by Bryony Rae Taylor
In a manic pre-show ‘welcome’, Nathaniel Hall greets the audience with recently sniffed white powder falling down his face, dressing gown on, and in a bedroom strewn with the detritus from a recently concluded party. He’s overslept and he’s addressing his post-party headache with a heck of a lot of cocaine. It’s alarming.
‘We’re not in the Vauxhall Tavern anymore are we, Toto?’
In an hour of both brutal and gorgeous honesty, witty repartee and with some moments of weepy feels, Hall delivers a monologue about living with shame as an HIV-positive man. He rebuffs the misinformation that is still a hangover from the fearful time in the 1980s when AIDs was taking many lives and in the West, public service adverts were warning its viewers to not ‘die of ignorance’.
Framing his narrative around his ‘first time’, Hall weaves his coming-out story into the play. He’s an emotional performer. He delivers every word as though it’s just occurred to him, creating this wonderful sense of spontaneity. Despite the frenzied opening, the show is a friendly ramble through a story of personal growth, of learning to shun shame and embrace social action.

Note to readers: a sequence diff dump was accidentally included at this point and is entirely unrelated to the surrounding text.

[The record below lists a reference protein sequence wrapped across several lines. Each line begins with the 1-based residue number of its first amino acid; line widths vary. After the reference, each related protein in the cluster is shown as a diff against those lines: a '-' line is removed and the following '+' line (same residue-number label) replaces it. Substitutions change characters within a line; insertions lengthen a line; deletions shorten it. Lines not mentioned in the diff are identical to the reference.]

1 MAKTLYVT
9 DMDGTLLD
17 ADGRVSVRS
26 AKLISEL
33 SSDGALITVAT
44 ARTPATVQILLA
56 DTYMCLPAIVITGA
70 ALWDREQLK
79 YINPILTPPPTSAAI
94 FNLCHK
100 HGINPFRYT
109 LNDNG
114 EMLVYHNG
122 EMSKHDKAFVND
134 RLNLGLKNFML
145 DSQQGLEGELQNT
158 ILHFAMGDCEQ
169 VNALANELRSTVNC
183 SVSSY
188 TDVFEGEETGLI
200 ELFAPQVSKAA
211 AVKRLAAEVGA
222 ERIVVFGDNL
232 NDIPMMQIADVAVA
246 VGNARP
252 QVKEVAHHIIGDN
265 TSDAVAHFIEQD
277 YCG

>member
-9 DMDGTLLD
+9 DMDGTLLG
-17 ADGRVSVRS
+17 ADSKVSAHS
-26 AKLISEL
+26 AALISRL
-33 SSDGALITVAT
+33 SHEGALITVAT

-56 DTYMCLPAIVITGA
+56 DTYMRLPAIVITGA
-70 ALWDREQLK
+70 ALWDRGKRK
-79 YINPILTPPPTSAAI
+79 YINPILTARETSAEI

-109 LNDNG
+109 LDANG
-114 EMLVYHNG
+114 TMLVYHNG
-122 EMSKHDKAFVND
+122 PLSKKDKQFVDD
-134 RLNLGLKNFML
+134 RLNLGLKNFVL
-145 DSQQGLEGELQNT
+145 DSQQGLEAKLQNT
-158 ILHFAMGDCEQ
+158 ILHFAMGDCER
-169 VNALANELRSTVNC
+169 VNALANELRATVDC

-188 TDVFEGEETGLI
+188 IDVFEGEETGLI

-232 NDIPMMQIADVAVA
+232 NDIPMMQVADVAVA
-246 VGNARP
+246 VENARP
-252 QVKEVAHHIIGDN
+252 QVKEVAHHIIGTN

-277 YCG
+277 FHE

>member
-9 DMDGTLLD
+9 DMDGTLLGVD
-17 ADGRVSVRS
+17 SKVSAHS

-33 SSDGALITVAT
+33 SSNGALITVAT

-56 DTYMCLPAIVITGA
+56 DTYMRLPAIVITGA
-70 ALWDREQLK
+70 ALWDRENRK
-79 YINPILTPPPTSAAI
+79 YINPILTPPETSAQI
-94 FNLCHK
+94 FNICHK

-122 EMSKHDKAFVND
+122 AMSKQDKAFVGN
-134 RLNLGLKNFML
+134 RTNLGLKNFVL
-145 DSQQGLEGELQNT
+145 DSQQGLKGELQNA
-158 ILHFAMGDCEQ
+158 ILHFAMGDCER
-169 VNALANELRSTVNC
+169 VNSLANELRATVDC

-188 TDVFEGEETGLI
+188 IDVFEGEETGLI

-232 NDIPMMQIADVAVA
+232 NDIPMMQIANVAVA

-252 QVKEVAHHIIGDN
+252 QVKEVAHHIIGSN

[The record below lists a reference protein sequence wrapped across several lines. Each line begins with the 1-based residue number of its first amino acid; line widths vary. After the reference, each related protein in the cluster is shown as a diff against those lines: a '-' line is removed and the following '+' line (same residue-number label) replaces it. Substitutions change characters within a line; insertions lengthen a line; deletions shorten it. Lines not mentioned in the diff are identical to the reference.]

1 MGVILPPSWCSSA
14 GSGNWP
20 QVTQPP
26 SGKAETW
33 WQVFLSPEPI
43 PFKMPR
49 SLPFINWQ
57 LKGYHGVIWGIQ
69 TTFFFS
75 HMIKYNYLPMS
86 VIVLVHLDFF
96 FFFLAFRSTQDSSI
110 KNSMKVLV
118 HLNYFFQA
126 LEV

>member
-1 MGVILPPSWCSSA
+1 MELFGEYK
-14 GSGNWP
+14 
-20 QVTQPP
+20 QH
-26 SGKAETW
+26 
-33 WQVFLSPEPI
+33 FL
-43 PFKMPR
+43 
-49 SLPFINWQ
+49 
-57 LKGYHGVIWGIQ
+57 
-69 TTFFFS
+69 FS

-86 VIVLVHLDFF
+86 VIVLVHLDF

Hall is very much the person with the megaphone, now, but he’s nurturing acceptance and it’s refreshing to hear a gentler call to activism. Some activists stand at the back of the crowd, and that’s fine. First Time is an intimate invitation to listen, learn, and perhaps go back out into the world with a little less prejudice.
There’s a slight chaos to the piece that means it has the sense of an ending on several occasions. What feels like a climax comes and goes. But it is so funny. And it’s crucial: a vital perspective on living as a HIV positive person. Also, to be honest, ANY show that features the songs of Will Young has my full attention, love, and support.
First Time runs through 2 February.
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